A 19th century drawing room seance. Image Credit: H. Mairet - 1898
The 19th century was a golden age for spooky stories and ghostly tales, but why was this the case ?
The Victorian era was ripe with spiritualism, ghost stories around the fire and tales that could chill the soul of even the most ardent of skeptics.
Christmas Eve was traditionally a time when people would gather for this purpose, during a period when lamp-lit fog-filled streets and flickering candles were the norm and belief in ghosts, mediums and communication with the dead was commonplace.
Ghost stories were proliferated in the media, too, with the release of the Charles Dickens' classic "A Christmas Carol" in 1843 helping to cement the phenomenon even further in the public consciousness. A rise in the periodical press also meant that ghost stories and reports of drawing room seances need no longer be restricted to word of mouth. Even ghost photographs came to prominence in the late 19th century thanks to the advent of effective hoaxing techniques.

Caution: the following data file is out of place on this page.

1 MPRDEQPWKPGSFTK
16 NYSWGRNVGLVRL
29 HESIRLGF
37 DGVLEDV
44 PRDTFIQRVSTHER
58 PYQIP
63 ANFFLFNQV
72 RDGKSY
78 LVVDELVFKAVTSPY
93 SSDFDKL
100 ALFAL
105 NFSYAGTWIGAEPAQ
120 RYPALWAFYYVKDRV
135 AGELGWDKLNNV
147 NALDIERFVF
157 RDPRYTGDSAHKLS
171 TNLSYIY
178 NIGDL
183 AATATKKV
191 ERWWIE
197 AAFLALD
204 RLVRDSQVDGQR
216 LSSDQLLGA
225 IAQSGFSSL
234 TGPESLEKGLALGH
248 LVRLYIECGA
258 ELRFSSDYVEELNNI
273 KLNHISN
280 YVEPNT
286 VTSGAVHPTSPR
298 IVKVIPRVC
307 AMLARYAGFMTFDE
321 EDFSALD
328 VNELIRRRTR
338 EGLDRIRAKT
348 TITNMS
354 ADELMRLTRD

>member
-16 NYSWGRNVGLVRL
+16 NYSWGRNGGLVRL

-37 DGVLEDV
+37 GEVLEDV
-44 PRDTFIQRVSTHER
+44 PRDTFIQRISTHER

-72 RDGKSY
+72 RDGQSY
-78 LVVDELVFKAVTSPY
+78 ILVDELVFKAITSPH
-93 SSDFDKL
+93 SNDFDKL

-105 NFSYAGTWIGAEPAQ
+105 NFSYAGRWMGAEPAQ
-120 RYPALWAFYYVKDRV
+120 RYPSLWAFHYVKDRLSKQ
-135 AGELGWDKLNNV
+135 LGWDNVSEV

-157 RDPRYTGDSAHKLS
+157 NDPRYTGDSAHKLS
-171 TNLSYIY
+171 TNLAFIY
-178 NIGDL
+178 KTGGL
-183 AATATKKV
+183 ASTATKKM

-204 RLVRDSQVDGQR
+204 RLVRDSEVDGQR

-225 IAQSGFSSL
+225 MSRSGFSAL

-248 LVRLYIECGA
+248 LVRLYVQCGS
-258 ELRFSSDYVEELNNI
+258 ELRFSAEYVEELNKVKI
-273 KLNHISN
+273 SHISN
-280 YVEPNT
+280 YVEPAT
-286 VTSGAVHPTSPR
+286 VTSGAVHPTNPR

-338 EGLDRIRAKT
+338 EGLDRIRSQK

But it was the seances themselves that are perhaps the best known example of the rise in Victorian paranormal beliefs. "There are floating tables, floating musical instruments, and at some point you get full-form materialisation of ghosts, dressed in white," said author Peter Lamont.
Despite the widespread occurrence of such seances however, fakery was rampant and the 'ghosts' manifested in front of the bewildered onlookers were most commonly either dolls, people in costumes or 'apparitions' made out of cheesecloth and other materials.
Source: The Guardian | Comments (6)